“I’d pretty well say we’ve got the cold weather market sewn up.”
It’s a lesson that a team from Nunavut’s Department of Economic Development and Transportation and the Iqaluit Airport Authority took to heart last June when they went trolling for business at the Paris air show.
The delegation was hoping to sell major aircraft makers on Iqaluit as the perfect spot for testing their products in cold weather. They landed a whopper — the Airbus A380, an immense, 550-passenger airliner, which is due to arrive at Iqaluit airport, weather permitting, in the next few days for a week of tests.
Accompanying the aircraft will be about 50 pilots, engineers and other Airbus employees from across Europe, who will contribute hundreds of thousands of dollars to the local economy by renting hotel rooms, dining and buying Inuit carvings and other keepsakes.
That’s impressive, but it’s only the beginning of the dividends from the air show, airport manager John Graham said this week.
Graham said that three other aircraft makers, including Brazil’s Embraer, have signed up to test their machines in Iqaluit. What’s more, he said, Canada’s National Research Council and General Electric Corp. are considering a plan to establish a facility in Iqaluit to test the effects of ice on aircraft engines.
“Until we went to the air show, the National Research Council had no idea that we were the premiere cold weather testing site,” Graham said. He went to Paris as part of a five-person delegation. The others included David Simailak, then Nunavut’s Minister of Economic Development and Transportation, Alex Campbell, the deputy minister, Methusalah Kunuk, the assistant deputy minister, and Kilabuk’s executive assistant.
That’s surprising, considering the Iqaluit has been a cold weather testing site for at least 10 years. In fact, said Graham, “I’d pretty well say we’ve got the cold weather market sewn up.”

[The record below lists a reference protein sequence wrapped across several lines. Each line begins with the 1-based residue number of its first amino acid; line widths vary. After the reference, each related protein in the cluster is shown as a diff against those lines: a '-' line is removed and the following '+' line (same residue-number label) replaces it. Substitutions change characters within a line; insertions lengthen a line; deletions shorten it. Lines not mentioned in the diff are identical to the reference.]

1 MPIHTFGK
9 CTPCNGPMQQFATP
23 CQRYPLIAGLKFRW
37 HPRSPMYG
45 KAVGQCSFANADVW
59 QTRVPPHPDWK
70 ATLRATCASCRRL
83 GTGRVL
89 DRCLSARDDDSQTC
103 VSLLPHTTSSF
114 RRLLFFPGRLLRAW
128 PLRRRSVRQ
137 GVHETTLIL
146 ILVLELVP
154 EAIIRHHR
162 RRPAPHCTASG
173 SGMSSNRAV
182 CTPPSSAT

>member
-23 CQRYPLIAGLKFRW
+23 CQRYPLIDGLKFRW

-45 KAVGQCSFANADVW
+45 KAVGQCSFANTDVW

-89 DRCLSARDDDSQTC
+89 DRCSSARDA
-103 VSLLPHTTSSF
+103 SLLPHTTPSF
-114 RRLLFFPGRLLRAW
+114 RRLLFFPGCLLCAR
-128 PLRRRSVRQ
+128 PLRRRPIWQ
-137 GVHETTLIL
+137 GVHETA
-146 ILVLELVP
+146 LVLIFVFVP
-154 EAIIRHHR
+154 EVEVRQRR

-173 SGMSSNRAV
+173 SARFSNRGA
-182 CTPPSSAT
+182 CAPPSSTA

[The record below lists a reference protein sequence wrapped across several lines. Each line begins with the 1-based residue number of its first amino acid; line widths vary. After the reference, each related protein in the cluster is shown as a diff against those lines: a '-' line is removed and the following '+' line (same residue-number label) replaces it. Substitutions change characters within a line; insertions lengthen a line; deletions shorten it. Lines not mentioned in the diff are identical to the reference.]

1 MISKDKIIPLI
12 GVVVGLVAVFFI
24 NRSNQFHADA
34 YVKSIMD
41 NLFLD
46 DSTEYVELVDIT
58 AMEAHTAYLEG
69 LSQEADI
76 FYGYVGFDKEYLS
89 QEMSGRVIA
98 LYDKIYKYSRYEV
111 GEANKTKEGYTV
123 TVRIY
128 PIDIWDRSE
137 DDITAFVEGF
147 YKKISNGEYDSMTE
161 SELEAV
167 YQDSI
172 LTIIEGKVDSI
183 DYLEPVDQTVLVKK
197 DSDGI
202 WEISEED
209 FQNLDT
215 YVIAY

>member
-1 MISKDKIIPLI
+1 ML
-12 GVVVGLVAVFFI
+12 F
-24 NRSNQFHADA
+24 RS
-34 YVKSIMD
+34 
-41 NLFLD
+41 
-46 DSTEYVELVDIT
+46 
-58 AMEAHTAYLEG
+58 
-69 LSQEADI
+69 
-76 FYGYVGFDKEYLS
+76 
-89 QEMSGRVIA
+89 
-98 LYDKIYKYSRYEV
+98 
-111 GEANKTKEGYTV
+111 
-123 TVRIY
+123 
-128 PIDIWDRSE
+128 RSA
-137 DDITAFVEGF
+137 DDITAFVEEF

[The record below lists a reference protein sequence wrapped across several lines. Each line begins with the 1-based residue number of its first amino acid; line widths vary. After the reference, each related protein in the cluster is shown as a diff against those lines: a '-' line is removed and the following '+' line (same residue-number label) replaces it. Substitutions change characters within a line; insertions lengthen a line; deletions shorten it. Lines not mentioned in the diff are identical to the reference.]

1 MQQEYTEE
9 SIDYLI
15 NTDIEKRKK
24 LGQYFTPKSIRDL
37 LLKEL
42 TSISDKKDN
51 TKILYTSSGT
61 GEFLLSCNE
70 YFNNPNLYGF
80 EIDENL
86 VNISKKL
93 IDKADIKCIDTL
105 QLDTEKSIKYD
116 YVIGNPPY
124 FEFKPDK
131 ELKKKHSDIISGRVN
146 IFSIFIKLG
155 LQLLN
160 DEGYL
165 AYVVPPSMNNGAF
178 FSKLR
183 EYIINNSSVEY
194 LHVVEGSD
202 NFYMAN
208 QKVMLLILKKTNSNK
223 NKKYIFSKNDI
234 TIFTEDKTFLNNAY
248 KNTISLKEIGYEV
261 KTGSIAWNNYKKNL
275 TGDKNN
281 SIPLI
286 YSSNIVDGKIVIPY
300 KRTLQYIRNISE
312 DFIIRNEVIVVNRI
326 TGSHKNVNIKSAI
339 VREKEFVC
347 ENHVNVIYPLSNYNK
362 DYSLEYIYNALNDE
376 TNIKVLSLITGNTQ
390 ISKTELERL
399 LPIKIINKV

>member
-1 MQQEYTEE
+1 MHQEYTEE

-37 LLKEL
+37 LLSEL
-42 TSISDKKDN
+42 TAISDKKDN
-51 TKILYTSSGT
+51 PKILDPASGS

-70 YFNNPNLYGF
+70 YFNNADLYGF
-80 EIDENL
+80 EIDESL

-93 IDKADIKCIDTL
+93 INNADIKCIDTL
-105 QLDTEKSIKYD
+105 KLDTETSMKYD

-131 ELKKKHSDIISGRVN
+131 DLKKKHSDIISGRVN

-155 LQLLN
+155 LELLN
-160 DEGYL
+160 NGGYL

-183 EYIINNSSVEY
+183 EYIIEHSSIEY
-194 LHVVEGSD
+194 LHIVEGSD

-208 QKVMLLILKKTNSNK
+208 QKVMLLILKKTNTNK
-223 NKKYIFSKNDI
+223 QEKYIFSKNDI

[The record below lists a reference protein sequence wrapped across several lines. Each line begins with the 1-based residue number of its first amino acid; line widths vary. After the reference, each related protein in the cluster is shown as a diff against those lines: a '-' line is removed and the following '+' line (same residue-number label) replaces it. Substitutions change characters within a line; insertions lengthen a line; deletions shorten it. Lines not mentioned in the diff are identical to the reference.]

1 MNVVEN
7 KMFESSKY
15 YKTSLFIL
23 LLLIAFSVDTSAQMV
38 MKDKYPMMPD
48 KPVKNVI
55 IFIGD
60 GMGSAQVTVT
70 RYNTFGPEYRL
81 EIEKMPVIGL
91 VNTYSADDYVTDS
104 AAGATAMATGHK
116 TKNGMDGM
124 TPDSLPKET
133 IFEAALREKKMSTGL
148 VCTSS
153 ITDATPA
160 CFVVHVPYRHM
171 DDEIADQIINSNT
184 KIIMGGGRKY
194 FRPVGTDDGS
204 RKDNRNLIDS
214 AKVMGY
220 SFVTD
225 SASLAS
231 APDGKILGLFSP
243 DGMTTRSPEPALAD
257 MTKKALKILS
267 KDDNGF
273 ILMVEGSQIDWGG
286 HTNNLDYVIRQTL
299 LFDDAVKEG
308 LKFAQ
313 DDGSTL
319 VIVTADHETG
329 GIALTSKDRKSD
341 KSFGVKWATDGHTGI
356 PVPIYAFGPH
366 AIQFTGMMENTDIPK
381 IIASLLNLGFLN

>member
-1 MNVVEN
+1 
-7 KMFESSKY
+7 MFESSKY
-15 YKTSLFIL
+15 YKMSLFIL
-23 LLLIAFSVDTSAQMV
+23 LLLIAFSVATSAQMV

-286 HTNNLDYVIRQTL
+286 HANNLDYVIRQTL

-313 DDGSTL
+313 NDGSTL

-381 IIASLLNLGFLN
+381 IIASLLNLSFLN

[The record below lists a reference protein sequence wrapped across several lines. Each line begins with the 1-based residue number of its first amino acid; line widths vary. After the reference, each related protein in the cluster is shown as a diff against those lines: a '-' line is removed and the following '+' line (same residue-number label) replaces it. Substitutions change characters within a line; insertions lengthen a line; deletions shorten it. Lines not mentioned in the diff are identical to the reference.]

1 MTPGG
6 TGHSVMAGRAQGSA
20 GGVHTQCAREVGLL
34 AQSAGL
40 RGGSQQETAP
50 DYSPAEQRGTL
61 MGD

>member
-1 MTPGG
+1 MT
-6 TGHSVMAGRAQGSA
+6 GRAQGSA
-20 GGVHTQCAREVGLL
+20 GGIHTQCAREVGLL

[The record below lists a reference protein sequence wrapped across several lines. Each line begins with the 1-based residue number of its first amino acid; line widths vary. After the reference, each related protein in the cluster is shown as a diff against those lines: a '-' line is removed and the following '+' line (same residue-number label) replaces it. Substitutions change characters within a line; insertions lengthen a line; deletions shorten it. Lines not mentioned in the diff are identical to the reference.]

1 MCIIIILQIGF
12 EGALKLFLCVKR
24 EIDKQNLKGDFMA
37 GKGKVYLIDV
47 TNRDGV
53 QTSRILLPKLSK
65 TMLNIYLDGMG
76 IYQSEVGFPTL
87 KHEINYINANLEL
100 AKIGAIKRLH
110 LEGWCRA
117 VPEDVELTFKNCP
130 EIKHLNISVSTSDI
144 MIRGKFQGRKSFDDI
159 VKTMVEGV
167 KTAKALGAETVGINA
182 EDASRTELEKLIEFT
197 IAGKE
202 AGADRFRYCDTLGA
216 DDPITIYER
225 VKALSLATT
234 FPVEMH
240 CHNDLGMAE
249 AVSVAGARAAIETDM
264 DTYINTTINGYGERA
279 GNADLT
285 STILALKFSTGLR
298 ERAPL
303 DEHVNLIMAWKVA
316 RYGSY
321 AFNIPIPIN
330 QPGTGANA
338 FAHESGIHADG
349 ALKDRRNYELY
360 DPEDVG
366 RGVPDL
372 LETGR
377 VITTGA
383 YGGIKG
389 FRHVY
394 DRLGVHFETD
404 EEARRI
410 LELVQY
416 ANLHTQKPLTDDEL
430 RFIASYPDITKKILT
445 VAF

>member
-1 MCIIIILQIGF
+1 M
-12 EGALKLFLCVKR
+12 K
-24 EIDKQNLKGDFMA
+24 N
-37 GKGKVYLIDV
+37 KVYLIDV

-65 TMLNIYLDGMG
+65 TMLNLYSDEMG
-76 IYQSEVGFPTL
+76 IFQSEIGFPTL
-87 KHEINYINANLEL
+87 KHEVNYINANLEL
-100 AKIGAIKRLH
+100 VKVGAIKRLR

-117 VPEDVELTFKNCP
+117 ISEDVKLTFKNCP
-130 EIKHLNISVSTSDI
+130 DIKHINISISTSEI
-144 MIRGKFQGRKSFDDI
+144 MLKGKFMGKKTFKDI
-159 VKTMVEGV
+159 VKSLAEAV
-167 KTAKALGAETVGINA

He may be exaggerating a bit, but the Paris trip has certainly helped to put Iqaluit on the cold weather testing map. Still, no one is taking anything for granted. When the Airbus contingent arrives in Iqaluit, they’ll be feted by the GN.
The reason the Airbus people — and anyone else who will test their aircraft in Iqaluit — are getting the star treatment is that they are seen as crucial to the local economy. Not only do the test pilots and others boost profits for restaurants, hotels and artisans while they’re here, they also help to spread the word about Nunavut as a unique tourist destination.
Some of the test people have been coming to Iqaluit from France for years, said Graham, “and they rave about how fabulous it is to eat the fish here. They have a fascination with Nunavut and Iqaluit.” They also drop a bundle on Inuit art.
But the real attraction, according to Graham, is the particular quality of Iqaluit’s cold weather. Test teams can usually count on the right temperature range — it must be at least -25 or -30. And, he added, “They really like the dryness of our cold.”
It doesn’t hurt that Iqaluit’s airport is unusually large and has one of the longest runways in Canada, especially when something as enormous as the A380 is being tested.
The aircraft will make a couple of flights during its week in Iqaluit, and, since it’s several times the size of the aircraft used by First Air or Canadian North, will be hard to miss. But most of the testing will actually take place on the ground.
The A380, built in Toulouse, France, is to start hauling passengers Singapore Airlines and other carriers later this year. The airliner has already been tested for high altitudes in South American and for high temperatures in the Middle East.
But anyone hoping to get a trial flight aboard the monster aircraft while it’s in Iqaluit is out of luck.
Graham, the airport manager, has already tried to wangle a ride himself, and was turned down — Airbus’s insurance coverage prohibits outsiders on board until the aircraft is actually certified to carry passengers.
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